The portfolio managers are still betting on higher oil prices in the short term, despite liquidating some of their long positions to take advantage of the rise in prices in recent weeks. Hedge funds reduced their net long position (the difference between bullish and bearish bets) in Brent crude and WTI crude for the fourth week in a row in the week leading up to November 2. However, the decline in the net long position was mainly due to liquidating long positions rather than opening short positions as financial managers sought to take profits ahead of the Fed’s policy announcement and decision. of the OPEC + group on oil supply.
Overall, in the week leading up to November 2 – the last week of the Commitment of Traders (COT) report – hedge funds continued to believe oil prices could rise.
The positioning of the portfolio managers in the most actively traded oil futures and options continues to indicate widespread bullish sentiment in the market, which is also reflected in the latest forecast from the US Energy Information Administration (EIA). and the latest outlook on oil demand. by large investment banks and oil companies.
In the week to November 2, hedge funds sold the equivalent of 45 million barrels in the six largest oil contracts, according to estimates by John Kemp, Market Analyst at Reuters based on the latest TOC report.
Related: The Oil Price Rally Is Far From Over But sales were mostly driven by the liquidation of long positions, not new short positions, suggesting that the portfolio managers paused and took profits after the closing. Oil prices rise in October.
“In Energy, the net sale of WTI and Brent extended to a fourth week, with the combined net long being reduced from 27,000 lots to a two-month low of 573,000 lots. Long positions in Brent were already reduced before the October 26 price fell 4 cents to a 2018 high, and since then the long sell-off has resumed, ”Ole Hansen, Head of Commodities Strategy at Saxo Bank, noted Monday, commenting on the COT report.
“With all petroleum products also hit by profit taking, the total reduction of 50,000 lots was the biggest reduction in the industry since August,” added Hansen.
While profit taking dominated the oil market in the days leading up to the Fed’s policy announcement and the OPEC + meeting on November 3 and 4 respectively, the positioning data still points to a generally bullish market sentiment. .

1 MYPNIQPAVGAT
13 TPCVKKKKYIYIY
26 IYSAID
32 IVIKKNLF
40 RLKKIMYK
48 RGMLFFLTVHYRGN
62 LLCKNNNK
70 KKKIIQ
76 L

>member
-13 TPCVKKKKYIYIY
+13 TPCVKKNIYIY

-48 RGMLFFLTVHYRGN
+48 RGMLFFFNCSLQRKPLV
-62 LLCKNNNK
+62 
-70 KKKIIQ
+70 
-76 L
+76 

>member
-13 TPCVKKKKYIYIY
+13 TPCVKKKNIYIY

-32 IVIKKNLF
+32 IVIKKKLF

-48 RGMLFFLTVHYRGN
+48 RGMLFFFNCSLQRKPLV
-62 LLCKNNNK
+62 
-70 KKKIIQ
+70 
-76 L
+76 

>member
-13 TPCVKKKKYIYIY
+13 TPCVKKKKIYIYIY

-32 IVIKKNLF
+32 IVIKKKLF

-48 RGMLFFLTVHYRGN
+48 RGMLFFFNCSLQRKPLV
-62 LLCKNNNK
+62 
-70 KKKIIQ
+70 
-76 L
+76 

The world’s largest investment banks echo this bullish position, many predicting that oil could reach $ 90, $ 100 or even $ 120 per barrel over the next six months, thanks to a rebound in air transport, the substitution of oil for gas amid high natural gas prices and a full return of Asian demand.
Related: Oil Rally Reverses On Signs Of Cooling Demand
Global oil demand has already exceeded 100 million barrels per day (bpd) last seen before the pandemic, supermajor BP said earlier this month.
“We are currently at 2019 levels or so,” Russell Hardy, CEO of the world’s largest independent oil trader Vitol, told Reuters’ online commodities trading conference this week, tel. that worn by Bloomberg.
Demand is expected to continue growing next year, Hardy added.
“Crude oil prices have increased over the past year due to the continued depletion of global oil stocks, which have averaged 1.9 million barrels per day (b / d) over the years. first three quarters of 2021, “the EIA said. noted in its latest Short-Term Energy Outlook (STEO) published on Tuesday.
The EIA expects Crude Brent Price will remain near current levels for the remainder of 2021, averaging $ 82 per barrel in the fourth quarter. Next year, Brent is expected to average $ 72 a barrel amid higher production from OPEC +, U.S. shale and other non-OPEC + countries to outpace slower growth of world oil consumption.
“We expect global inventories to increase from spring 2022, which will likely reduce some of the market tightening that could contribute to the high prices in the first month,” the EIA Noted.
The OPEC + group and its leader Saudi Arabia continue to justify the decision to keep the market tight with a build-up of stocks expected within a few months. But the current tight supply is making hedge funds and investment banks bullish on oil in the near term.
By Tsvetana Paraskova for OilUSD
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